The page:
That’s it for tonight – I’m also trying out Moz’s new Pro Suite for a month – it’s pricey at 99 bucks per month but the first month is free.
Posted by Marshall Sponder on May 28, 2013 | Link It
Well, it certainly has been a busy time for me and that’s why I haven’t been able to write much. Between May 6th and May 16th I was swamped finishing up the Spring Semester of Social Media for the Arts at Rutgers Online, and about half the class (of 93 students) did most of their work for the semester in the last two weeks before. A new business proposal also got kicked off, and yet another one was presented (I’ll leave the details out) leaving me with literally no bandwidth.
Anyway, I’m stealing a moment to catch up here.
The Limits of Marketing
The other day I was discussing (with a friend) how pervasive marketing is becoming, that with Geo-Fencing, SoLoMo, Re-Targeting and other technologies very little about us is private and we’re all pretty much bombarded not only with several thousand brand messages a day (now delivered in may cases with precision in timing and content for maximum effect), but also, supposedly, for our benefit (or we’re led to believe).
Maybe it is to our benefit, or maybe it’s really the end of Marketing as we know it. Here’s my thoughts about this situation.
In the past, marketing and brand messaging was pretty inefficient (remember the guy who said half of their marketing is effective and half isn’t – I just don’t know which half is / isn’t). It was fine, after all, to barrage people with messaging because only a fraction of it ever worked and there was plenty of “white space” left due to the inefficiencies inherit in the almost all marketing mediums (some more than others – but still …).
The white space, or gap between what worked and what didn’t allowed people the freedom to not be a total captive of the marketing. However, marketing automation, big data, psycho-graphic targeting and re-targeting (along with harvesting all our information and profiling us, predicting our behaviors with more and more accuracy) has removed most of that white space we used to have, and closed the circle.
Marketing is simply following out it’s marching orders – to reach people and indoctrinate messaging and belief systems – and so the question comes up – is this “Super Targeting” good or bad? It Depends.
From the standpoint of marketers – it’s fantastic! After all, the job is to get your message across and possibly sell or promote something that otherwise wouldn’t be promoted or sold – that’s what your paid to do and that’s what told to do. Now technology allows you to it with precision. So why doesn’t that feel good?
Because the idea of what Marketing is has to be re-thought out, re-defined entirely. From the standpoint of a recipient of all these hyper targeted messages we are now becoming sitting targets of anyone who is willing to spend the money and time to use data to track our digital trails. Being off the grid isn’t an issue – we can’t go back, there is no privacy.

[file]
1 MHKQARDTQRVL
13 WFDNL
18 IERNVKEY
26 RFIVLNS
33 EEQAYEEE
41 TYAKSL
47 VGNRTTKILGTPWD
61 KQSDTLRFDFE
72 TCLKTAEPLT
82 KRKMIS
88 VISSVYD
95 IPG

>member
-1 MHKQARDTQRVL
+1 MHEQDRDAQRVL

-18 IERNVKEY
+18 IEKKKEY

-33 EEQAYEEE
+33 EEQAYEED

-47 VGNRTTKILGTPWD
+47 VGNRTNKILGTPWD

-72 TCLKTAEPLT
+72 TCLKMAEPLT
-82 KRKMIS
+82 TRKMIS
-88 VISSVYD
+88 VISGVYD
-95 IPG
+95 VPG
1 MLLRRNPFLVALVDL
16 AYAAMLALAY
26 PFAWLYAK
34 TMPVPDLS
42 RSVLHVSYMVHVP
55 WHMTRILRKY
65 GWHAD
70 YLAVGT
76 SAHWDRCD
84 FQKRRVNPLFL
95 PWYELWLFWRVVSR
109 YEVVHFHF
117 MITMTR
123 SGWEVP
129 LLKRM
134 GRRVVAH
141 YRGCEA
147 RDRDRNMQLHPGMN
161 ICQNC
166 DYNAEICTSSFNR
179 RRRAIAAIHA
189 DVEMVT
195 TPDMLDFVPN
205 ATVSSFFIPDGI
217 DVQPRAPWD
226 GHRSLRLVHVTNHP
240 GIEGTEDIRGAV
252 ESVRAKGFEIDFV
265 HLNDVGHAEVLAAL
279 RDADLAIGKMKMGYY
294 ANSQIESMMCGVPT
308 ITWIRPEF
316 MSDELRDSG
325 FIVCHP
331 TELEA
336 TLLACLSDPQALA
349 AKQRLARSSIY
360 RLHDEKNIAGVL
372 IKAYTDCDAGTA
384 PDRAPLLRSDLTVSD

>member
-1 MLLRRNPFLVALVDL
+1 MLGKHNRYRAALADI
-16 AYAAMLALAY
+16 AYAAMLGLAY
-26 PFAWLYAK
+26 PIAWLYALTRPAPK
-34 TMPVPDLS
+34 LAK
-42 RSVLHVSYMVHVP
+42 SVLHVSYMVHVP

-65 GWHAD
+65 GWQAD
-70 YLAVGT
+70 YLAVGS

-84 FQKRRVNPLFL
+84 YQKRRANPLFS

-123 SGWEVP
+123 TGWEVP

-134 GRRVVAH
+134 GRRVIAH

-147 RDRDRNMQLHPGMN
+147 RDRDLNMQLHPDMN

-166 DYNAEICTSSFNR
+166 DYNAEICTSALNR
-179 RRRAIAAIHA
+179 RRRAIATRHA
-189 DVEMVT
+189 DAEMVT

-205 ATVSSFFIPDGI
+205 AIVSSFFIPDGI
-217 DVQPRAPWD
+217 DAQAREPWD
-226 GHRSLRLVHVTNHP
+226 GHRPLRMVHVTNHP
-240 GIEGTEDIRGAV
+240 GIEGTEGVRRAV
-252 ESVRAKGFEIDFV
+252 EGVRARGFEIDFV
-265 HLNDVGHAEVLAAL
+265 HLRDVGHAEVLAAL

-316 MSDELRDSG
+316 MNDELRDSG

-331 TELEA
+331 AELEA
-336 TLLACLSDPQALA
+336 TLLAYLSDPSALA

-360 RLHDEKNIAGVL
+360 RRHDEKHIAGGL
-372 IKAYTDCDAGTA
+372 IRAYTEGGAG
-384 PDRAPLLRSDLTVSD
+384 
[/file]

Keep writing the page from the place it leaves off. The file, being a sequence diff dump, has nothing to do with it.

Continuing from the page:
The problem, I think, is that many of our institutions and notions of what we really should be doing are based on situations that no longer exist (like the idea that 50% of your marketing works, etc). Now, if your willing to work on it hard enough, almost all of your marketing works – and if you have enough other people doing the same thing (which Big Data promises) our lives might get better in some ways, and yet, totally diminish in other ways.
I think what Marketing Automation and Big Data are beginning to deliver is what Marketers wanted all along - efficiency of the means of delivery and a way to ensure the results along with the precise measurement of them. The problem is, that concept was developed when marketing was so inefficient that no one had to experience the full effect of it. Now, that’s no longer the case – and we are being literally bombarded from every direction with messages that seek to persuade us to want “this or that”, over an over, hundreds of times a day.
The concept of what is ok to do, what works, I think, needs to be changed. Stay tuned – don’t think anyone has figured this new model out yet but there are several asking the same questions and coming up with their own answers.
Google Project Glass has been hyped quite a bit since prototypes have begun to make their way outside of Google – the feedback is largely positive for a prototype, but there are those that question if the idea of Project Glass and wearable computing will take off once people realize what it will actually do their privacy – which hardly exists anymore, anyway. What do you think?
BeatDeck as a Analytics platform for musicians looks pretty darn interesting – a lot of the features of analytic platforms that used to be paid for and expensive are becoming free – and often the data and context to make the information an analytic platform provided was missing, anyway, so maybe this movement to make analtyics more accessible and contextually relevant is a good thing.
Well, that’s it for tonight – I have to make a quick trip out to the West Coast this week, but otherwise, it’s another semester starting at Rutgers (Summer) and small class is what i have (for a change) and I’ll be busy – but try to post here more often.
Marshall Sponder is an independent Web Analytics and SEO/SEM specialist working in the field of market research, social media, networking and PR. He provides digital data convergence generating ROI and develops data metrics, KPI’s and dashboards that drive businesses by setting, evaluating benchmarks and teaches Analytics at UCI Extension and Social Media for The Arts at Rutgers University.